After these acquisitions, Statoil made royalty payments to the Deckers for production from Ball Unit 1H. ECF No. 145-5 at 2-3; 143-13. However, Statoil later notified the Deckers that they were no longer entitled to royalties because Decker Energy conveyed all of its interests in the Initial Leases and the Ball Unit to Statoil, and Statoil stopped making payments to the Deckers.[4] ECF No. 143-15. Statoil later assigned to the Deckers overriding royalty interests in eighteen leases that Statoil claims are acquired Target Leases. ECF No. 145-6. Then, after the Deckers filed this civil action, EQT acquired Statoil's interests in the Target Leases. This Court has, thus, allowed EQT to intervene in this civil action as a defendant.

         The Deckers allege that PetroEdge and Statoil failed to pay royalties to the Deckers or to assign to them overriding royalty interests in the Initial Leases, Target Leases acquired by PetroEdge or Statoil, and the Ball Unit and Ball Unit 1H-Counts One, Two, and Three respectively. The Deckers also allege in Count Four a claim for unjust enrichment against Statoil. The Deckers seek a declaration that they hold or are entitled to hold overriding royalty interests in the Initial Leases, the acquired Target Leases, and the Ball Unit and Ball Unit 1H. They also seek an accounting of the development and production on each lease and the appointment of a special commissioner to execute and deliver assignments of interests in the leases to them. Further, the Deckers request a judgment for all unpaid royalties on the leases and for their unjust enrichment claim.

         Statoil seeks summary judgment as to all counts and the Deckers and EQT each seek summary judgment as to Count Two. The parties have since indicated that the Deckers and EQT have settled Count Two regarding the Target Leases pending a period of due diligence to conclude on July 3, 2017. See ECF No. 205. This Court will defer ruling on all motions as to Count Two until that time. Thus, this Court considers only Statoil's motion for partial summary judgment and supplemental motion for partial summary judgment as to Counts One, Three, and Four.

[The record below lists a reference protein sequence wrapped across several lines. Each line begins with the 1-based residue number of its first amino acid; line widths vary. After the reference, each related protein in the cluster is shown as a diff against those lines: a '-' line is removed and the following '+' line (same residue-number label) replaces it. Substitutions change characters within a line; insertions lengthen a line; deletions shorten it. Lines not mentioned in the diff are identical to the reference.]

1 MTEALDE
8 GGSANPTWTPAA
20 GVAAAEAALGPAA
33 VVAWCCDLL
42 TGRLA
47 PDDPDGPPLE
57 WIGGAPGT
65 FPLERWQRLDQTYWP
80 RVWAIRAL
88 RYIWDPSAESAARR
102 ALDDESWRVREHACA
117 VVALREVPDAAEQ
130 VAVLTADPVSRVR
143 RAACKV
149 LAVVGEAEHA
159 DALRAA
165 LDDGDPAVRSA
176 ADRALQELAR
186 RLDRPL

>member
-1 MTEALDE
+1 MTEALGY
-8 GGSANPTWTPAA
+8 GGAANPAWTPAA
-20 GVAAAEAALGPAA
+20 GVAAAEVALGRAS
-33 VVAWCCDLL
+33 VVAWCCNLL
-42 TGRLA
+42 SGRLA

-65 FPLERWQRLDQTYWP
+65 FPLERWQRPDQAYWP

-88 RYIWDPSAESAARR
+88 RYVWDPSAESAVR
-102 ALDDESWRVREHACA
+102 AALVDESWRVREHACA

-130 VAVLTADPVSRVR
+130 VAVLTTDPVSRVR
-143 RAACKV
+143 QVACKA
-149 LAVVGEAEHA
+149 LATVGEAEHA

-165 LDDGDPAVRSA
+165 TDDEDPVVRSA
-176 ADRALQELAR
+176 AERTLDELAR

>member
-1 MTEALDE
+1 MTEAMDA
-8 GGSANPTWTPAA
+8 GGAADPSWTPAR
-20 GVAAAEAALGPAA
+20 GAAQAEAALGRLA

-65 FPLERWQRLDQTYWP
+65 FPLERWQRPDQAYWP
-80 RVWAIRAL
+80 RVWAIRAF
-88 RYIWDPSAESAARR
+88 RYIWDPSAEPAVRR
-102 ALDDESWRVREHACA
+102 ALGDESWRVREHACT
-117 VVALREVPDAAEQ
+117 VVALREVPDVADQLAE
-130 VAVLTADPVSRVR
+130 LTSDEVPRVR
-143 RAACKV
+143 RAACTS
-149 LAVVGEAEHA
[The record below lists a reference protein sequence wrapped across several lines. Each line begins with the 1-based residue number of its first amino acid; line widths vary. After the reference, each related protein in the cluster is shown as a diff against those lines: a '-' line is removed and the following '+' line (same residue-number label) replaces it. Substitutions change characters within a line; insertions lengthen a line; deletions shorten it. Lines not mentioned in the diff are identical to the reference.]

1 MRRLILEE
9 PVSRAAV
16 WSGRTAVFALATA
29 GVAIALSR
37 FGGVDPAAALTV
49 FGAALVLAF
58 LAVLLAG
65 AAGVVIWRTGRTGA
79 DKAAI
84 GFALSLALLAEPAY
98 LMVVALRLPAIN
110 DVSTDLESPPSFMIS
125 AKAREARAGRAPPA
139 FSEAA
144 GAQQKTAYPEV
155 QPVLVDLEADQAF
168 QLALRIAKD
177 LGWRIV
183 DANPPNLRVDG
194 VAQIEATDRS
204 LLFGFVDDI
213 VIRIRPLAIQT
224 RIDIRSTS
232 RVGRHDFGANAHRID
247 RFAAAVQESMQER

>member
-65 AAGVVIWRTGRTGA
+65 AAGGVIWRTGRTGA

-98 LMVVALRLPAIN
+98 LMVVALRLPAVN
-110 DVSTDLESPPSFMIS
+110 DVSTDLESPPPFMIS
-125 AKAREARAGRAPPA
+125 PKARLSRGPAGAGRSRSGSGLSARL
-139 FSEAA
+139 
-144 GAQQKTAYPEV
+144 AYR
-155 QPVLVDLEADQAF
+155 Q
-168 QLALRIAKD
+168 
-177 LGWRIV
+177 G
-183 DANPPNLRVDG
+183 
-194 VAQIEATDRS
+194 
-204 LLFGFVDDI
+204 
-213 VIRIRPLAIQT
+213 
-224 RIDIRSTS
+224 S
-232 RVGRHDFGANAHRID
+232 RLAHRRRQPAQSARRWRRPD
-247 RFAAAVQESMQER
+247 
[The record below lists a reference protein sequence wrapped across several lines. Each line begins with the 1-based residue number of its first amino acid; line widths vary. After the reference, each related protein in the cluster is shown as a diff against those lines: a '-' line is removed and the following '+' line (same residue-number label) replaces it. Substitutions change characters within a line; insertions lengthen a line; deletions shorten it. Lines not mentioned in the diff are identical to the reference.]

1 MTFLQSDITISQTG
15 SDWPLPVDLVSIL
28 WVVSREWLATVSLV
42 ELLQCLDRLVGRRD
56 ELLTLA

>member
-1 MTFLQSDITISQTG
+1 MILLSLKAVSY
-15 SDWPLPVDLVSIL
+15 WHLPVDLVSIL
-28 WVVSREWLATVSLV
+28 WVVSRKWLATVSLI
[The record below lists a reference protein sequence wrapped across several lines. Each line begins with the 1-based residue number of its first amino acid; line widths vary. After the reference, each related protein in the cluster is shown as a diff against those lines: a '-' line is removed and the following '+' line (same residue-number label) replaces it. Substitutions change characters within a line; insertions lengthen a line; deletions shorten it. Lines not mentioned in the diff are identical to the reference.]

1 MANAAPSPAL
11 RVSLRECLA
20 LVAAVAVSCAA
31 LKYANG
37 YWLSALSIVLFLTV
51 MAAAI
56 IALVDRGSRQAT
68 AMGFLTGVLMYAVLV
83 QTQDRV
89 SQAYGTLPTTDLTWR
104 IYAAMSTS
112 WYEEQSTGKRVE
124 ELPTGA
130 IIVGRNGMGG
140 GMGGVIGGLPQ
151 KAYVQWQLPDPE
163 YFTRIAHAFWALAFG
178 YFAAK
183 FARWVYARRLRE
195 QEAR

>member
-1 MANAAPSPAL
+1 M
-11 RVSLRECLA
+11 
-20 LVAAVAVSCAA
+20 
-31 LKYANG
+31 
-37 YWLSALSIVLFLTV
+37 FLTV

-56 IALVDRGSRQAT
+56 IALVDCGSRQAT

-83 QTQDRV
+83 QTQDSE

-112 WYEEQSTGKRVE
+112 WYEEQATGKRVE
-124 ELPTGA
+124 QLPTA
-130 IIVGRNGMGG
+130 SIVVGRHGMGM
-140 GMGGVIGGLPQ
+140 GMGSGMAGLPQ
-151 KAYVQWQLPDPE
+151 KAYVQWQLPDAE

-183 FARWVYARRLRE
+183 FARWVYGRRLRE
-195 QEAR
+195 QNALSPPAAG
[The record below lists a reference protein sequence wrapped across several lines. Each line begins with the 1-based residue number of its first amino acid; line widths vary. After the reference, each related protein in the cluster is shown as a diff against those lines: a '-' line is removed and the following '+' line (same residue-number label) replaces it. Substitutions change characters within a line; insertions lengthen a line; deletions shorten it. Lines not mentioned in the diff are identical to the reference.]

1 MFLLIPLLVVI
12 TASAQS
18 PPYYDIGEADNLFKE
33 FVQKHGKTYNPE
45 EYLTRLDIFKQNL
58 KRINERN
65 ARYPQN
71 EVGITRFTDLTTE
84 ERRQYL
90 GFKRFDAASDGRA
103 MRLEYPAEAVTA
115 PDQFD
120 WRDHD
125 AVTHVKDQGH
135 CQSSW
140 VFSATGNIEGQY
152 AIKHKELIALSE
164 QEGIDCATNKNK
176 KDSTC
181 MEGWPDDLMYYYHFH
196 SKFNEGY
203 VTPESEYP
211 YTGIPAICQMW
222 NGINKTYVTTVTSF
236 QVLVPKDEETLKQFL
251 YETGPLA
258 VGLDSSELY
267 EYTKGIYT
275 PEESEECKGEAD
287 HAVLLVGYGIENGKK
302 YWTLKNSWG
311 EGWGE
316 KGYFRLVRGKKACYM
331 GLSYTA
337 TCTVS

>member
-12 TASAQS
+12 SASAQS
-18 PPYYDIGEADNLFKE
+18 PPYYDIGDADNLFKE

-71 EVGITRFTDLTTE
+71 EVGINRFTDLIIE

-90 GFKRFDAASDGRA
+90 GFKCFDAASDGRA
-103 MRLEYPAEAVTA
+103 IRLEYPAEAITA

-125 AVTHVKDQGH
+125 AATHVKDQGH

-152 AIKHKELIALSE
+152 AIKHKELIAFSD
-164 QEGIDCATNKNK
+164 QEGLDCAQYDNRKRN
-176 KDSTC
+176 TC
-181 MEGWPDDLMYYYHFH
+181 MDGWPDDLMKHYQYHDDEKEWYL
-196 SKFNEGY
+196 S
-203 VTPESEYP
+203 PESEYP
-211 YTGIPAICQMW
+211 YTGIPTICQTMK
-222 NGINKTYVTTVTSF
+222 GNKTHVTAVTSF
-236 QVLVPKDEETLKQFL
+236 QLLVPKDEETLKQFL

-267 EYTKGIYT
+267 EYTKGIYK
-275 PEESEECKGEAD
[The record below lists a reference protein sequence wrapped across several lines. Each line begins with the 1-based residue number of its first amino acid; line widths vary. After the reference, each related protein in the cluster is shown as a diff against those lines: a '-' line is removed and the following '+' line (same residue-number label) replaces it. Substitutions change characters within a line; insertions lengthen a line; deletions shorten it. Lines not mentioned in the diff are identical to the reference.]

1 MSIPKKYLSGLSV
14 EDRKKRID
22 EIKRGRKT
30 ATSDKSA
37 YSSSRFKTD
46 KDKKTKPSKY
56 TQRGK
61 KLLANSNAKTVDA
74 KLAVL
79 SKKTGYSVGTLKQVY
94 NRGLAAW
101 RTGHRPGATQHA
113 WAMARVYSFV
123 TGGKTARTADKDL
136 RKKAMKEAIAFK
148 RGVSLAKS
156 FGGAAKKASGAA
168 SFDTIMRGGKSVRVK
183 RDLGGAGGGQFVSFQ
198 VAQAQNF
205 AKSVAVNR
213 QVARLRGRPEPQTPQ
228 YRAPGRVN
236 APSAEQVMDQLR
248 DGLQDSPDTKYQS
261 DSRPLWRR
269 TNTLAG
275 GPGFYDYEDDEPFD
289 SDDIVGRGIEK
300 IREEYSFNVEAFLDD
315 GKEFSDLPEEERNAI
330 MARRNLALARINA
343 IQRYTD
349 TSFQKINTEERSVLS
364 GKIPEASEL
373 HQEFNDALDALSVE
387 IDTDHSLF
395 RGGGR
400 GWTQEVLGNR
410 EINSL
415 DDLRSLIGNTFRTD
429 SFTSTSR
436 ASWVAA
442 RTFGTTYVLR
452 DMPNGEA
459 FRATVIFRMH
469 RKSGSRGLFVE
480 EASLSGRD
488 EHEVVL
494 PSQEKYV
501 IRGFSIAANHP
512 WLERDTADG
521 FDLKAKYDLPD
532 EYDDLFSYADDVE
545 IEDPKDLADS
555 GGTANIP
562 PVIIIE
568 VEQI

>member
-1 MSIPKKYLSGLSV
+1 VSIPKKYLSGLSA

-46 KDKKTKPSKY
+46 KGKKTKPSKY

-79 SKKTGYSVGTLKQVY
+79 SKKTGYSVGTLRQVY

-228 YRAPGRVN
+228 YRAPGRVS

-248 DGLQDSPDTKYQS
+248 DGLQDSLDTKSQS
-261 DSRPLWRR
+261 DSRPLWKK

II. Applicable Law

         Under Federal Rule of Civil Procedure 56, this Court must grant a party's motion for summary judgment if "there is no genuine dispute as to any material fact and the movant is entitled to judgment as a matter of law." Fed.R.Civ.P. 56(a). A fact is "material" if it might affect the outcome of the case. Anderson v. Liberty Lobby, 477 U.S. 242, 248 (1986) . A dispute of material fact is "genuine" if the evidence "is such that a reasonable jury could return a verdict for the non-moving party." Id. If the nonmoving party "fails to make a showing sufficient to establish the existence of an element essential to that party's case, and on which that party will bear the burden of proof at trial, " summary judgment must be granted against that party. Celotex Corp. v. Catrett, 477 U.S. 317, 322 (1986) . In reviewing the supported underlying facts, all inferences must be viewed in the light most favorable to the party opposing the motion. See Matsushita Elec. Indus. Co. v. Zenith Radio Corp., 475 U.S. 574, 587 (1986) .

         The party seeking summary judgment bears the initial burden of showing the absence of any genuine issues of material fact. See Celotex, 477 U.S. at 322-23. "The burden then shifts to the nonmoving party to come forward with facts sufficient to create a triable issue of fact." Temkin v. Frederick County Comm'rs, 945 F.2d 716, 718 (4th Cir. 1991), cert, denied, 502 U.S. 1095 (1992). However, "a party opposing a properly supported motion for summary judgment may not rest upon the mere allegations or denials of his pleading, but . . . must set forth specific facts showing that there is a genuine issue for trial." Anderson v. Liberty Lobby, Inc., 477 U.S. 242, 256 (1986) . Moreover, "[t]he nonmoving party cannot create a genuine issue of material fact through mere speculation or the building of one inference upon another." Othentec Ltd. v. Phelan, 526 F.3d 135, 140 (4th Cir. 2008) (internal quotation marks omitted). The nonmoving party must produce ...